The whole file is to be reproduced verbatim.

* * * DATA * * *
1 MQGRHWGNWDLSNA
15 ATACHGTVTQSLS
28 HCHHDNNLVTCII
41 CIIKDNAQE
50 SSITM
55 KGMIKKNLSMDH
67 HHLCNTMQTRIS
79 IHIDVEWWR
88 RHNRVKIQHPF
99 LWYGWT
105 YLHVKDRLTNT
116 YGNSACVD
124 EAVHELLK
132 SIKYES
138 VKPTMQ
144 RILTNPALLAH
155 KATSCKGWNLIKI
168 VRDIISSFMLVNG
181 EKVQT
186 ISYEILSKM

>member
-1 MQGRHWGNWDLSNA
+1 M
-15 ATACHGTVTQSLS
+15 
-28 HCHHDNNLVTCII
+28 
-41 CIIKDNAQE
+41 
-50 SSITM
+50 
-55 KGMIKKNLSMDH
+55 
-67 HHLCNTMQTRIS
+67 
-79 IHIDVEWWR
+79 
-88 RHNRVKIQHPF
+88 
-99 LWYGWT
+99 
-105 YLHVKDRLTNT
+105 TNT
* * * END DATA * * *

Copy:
1 MQGRHWGNWDLSNA
15 ATACHGTVTQSLS
28 HCHHDNNLVTCII
41 CIIKDNAQE
50 SSITM
55 KGMIKKNLSMDH
67 HHLCNTMQTRIS
79 IHIDVEWWR
88 RHNRVKIQHPF
99 LWYGWT
105 YLHVKDRLTNT
116 YGNSACVD
124 EAVHELLK
132 SIKYES
138 VKPTMQ
144 RILTNPALLAH
155 KATSCKGWNLIKI
168 VRDIISSFMLVNG
181 EKVQT
186 ISYEILSKM

>member
-1 MQGRHWGNWDLSNA
+1 M
-15 ATACHGTVTQSLS
+15 
-28 HCHHDNNLVTCII
+28 
-41 CIIKDNAQE
+41 
-50 SSITM
+50 
-55 KGMIKKNLSMDH
+55 
-67 HHLCNTMQTRIS
+67 
-79 IHIDVEWWR
+79 
-88 RHNRVKIQHPF
+88 
-99 LWYGWT
+99 
-105 YLHVKDRLTNT
+105 TNT